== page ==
The U.S. Space & Rocket Center in Huntsville, Alabama is a museum operated by the government of Alabama, showcasing rockets, achievements, and artifacts of the U.S. space program. Sometimes billed as "Earth's largest space museum", astronaut Owen Garriott described the place as, "a great way to learn about space in a town that has embraced the space program from the very beginning."
|Coordinates||34°42′41″N 86°39′15″W / 34.71139°N 86.65417°W|
|Director||Dr. Kimberly Robinson|
|Owner||State of Alabama|
|Association of Science-Technology Centers|
The center opened in 1970, just after the Apollo 12 Moon landing, the second crewed mission to the lunar surface. It showcases Apollo Program hardware and also houses interactive science exhibits, Space Shuttle exhibits, and Army rocketry and aircraft. With more than 1,500 permanent rocketry and space exploration artifacts, as well as many rotating rocketry and space-related exhibits, the center occupies land carved out of Redstone Arsenal adjacent to Huntsville Botanical Garden at exit 15 on Interstate 565. The center offers bus tours of nearby NASA's Marshall Space Flight Center.
Two camp programs offer visitors the opportunity to stay on the grounds to learn more about spaceflight and aviation. U.S. Space Camp gives an in-depth exposure to the space program through participant use of simulators, lectures, and training exercises. Aviation Challenge offers a taste of military fighter pilot training, including simulations, lectures, and survival exercises. Both camps provide residential and day camp educational programs for children and adults.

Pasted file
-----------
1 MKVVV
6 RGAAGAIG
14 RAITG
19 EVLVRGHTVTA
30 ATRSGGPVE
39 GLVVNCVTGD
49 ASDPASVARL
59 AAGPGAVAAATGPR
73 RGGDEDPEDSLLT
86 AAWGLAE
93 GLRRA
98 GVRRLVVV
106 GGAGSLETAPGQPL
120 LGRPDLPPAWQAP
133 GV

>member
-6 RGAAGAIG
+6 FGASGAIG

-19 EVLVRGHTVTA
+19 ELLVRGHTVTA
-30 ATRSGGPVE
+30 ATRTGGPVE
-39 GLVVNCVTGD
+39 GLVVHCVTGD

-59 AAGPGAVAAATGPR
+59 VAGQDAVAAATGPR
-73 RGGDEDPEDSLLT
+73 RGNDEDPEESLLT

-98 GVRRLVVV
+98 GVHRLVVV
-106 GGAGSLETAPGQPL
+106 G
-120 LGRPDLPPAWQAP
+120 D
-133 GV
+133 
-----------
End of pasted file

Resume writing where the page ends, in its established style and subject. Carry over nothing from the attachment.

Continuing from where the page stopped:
The U.S. Space & Rocket Center has one of the most extensive collections of space artifacts and displays more than 1500 pieces. Displays include rockets, engines, spacecraft, simulators, and hands-on exhibits.
The Space & Rocket Center introduces visitors to U.S. rocketry efforts via both indoor and outdoor displays, from its predecessor at Peenemünde with the German V-1 flying bomb and V-2 rocket, through a progression of U.S. military rockets, such as the Redstone and Jupiter IRBM vehicles, and civilian derivatives such as the Mercury-Redstone and the Juno II, up to the Saturn rocket family civilian rockets, including the vertically displayed Saturn I Block 2 Dynamic Test Vehicle, SA-D5, which has become a famous local landmark, and on to the Space Shuttle. The Saturn V Dynamic Test Vehicle, SA-500D, the only Saturn V of the three on display to have been brought together outside a museum, is displayed overhead in a new building designed specifically for the rocket named Davidson Center for Space Exploration. The Space Shuttle Pathfinder, sometimes described as the first manufactured Space Shuttle Orbiter, was a mockup made of steel and wood to test facilities for later handling the actual vehicle. Until it was removed for refurbishment in February 2021 it sat atop an external tank with solid rocket boosters attached. The tank and boosters remain.
The center showcases significant military rockets, including representatives of the Project Nike series, which formed the first ballistic missile defense, MIM-23 Hawk surface-to-air missile, Hermes, an early surface-to-surface missile, MGR-1 Honest John and Corporal nuclear missiles and Patriot, first used in the Gulf War of 1991.